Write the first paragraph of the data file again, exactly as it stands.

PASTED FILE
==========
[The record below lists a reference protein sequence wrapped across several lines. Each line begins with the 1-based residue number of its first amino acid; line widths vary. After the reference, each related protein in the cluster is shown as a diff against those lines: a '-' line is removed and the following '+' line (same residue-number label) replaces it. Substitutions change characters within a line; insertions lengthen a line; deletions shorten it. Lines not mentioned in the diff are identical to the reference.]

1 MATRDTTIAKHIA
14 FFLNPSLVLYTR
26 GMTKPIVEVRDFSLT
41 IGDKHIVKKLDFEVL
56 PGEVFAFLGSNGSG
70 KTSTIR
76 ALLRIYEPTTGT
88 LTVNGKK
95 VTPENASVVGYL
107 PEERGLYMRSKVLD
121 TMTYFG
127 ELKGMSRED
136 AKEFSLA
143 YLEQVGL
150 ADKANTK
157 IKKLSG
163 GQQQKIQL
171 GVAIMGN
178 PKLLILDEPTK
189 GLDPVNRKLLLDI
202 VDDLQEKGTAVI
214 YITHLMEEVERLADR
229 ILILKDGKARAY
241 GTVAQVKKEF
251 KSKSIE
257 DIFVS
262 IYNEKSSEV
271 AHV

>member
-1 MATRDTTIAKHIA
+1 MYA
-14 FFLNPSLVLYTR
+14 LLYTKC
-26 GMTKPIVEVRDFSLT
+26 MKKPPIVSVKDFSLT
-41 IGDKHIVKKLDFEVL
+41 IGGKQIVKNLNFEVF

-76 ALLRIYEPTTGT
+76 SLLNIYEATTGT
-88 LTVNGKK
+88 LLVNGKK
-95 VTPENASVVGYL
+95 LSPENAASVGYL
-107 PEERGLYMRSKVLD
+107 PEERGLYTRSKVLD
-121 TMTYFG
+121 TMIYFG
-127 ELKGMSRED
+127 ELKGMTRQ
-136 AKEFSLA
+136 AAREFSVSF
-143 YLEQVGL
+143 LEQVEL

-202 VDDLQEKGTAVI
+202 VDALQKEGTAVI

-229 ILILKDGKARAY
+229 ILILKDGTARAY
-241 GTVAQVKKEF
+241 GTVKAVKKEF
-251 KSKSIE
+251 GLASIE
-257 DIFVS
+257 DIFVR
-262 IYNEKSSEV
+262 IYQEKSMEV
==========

[The record below lists a reference protein sequence wrapped across several lines. Each line begins with the 1-based residue number of its first amino acid; line widths vary. After the reference, each related protein in the cluster is shown as a diff against those lines: a '-' line is removed and the following '+' line (same residue-number label) replaces it. Substitutions change characters within a line; insertions lengthen a line; deletions shorten it. Lines not mentioned in the diff are identical to the reference.]